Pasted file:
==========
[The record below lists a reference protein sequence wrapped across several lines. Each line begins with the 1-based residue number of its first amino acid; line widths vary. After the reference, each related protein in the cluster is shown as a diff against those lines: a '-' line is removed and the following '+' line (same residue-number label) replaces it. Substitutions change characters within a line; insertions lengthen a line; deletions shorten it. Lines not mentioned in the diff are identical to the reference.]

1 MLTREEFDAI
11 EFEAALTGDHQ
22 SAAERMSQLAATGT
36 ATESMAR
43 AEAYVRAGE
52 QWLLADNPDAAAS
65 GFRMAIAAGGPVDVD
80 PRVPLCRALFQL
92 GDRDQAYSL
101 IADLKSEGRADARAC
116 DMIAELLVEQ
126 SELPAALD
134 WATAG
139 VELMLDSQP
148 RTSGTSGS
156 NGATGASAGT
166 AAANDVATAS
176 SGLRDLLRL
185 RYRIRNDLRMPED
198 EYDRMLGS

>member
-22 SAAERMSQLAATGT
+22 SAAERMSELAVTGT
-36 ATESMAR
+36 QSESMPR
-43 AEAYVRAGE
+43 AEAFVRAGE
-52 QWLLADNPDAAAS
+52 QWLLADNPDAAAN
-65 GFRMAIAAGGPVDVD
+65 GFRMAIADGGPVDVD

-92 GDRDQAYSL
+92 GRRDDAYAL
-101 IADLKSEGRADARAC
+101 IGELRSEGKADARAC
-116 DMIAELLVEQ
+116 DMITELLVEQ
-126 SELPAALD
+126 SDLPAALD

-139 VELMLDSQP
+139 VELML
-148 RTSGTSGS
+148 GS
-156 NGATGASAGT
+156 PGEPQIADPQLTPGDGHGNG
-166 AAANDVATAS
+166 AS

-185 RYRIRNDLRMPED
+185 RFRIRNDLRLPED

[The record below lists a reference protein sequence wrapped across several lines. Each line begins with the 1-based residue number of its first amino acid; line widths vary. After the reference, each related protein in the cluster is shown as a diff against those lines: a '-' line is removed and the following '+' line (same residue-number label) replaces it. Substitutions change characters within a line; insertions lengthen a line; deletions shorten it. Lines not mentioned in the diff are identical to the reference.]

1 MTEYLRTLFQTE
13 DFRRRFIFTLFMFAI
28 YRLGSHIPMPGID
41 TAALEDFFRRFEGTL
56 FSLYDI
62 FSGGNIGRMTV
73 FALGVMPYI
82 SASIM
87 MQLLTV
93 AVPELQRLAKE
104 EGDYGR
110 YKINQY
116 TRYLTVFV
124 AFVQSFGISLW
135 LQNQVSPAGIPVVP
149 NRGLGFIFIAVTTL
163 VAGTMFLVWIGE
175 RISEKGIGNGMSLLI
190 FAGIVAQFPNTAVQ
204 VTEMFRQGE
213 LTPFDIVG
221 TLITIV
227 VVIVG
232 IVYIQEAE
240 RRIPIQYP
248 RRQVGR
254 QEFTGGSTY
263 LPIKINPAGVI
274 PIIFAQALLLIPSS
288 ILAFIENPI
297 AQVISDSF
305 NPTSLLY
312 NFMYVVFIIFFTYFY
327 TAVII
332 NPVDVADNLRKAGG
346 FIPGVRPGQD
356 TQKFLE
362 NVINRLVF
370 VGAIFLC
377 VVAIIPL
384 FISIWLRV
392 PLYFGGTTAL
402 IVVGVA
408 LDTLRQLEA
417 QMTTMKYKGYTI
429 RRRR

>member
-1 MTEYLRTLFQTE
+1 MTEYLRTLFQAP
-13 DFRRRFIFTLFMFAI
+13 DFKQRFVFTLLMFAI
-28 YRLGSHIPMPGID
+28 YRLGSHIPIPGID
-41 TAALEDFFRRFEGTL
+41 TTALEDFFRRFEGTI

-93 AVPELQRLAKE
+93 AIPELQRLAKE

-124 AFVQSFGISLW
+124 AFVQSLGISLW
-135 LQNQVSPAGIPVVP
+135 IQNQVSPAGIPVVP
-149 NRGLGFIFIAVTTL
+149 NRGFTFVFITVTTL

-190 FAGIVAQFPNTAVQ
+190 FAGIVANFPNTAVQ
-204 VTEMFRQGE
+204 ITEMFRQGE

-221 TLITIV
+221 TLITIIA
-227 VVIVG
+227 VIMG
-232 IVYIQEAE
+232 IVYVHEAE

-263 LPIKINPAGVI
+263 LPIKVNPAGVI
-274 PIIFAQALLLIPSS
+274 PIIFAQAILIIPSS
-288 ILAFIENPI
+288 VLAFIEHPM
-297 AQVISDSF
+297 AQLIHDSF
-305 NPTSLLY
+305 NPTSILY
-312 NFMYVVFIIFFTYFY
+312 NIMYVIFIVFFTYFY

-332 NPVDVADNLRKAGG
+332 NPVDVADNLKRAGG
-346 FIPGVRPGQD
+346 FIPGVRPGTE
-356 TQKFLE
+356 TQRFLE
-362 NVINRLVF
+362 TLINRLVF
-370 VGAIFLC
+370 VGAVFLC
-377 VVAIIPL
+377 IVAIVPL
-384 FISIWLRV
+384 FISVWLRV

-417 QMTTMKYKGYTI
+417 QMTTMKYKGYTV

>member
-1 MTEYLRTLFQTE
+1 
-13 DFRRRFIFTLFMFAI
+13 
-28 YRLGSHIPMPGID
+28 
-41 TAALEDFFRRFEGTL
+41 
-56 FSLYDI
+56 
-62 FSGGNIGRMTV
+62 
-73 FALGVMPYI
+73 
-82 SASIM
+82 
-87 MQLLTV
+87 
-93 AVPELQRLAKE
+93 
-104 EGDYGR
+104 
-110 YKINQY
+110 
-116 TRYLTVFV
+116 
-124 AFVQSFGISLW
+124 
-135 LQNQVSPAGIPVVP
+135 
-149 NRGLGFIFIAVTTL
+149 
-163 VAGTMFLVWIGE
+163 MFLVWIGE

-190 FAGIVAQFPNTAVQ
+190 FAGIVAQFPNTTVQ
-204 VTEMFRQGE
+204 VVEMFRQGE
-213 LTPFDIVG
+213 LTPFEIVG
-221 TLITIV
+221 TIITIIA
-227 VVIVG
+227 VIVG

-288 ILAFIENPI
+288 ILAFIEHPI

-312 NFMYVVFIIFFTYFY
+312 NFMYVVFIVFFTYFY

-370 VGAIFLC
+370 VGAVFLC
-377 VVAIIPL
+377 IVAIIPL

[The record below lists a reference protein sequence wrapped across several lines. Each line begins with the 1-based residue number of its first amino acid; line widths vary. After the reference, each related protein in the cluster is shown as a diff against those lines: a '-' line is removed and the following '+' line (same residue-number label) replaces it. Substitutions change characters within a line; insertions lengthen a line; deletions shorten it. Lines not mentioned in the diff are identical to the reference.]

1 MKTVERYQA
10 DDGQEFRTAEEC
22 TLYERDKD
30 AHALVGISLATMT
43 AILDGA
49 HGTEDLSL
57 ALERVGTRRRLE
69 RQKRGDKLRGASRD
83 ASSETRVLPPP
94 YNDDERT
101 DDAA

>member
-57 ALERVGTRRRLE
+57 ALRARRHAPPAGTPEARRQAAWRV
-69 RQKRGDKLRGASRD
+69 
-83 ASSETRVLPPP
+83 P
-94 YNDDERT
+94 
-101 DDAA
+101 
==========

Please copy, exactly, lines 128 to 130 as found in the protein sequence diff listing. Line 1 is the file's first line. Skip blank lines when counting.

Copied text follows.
+274 PIIFAQAILIIPSS
-288 ILAFIENPI
+288 VLAFIEHPM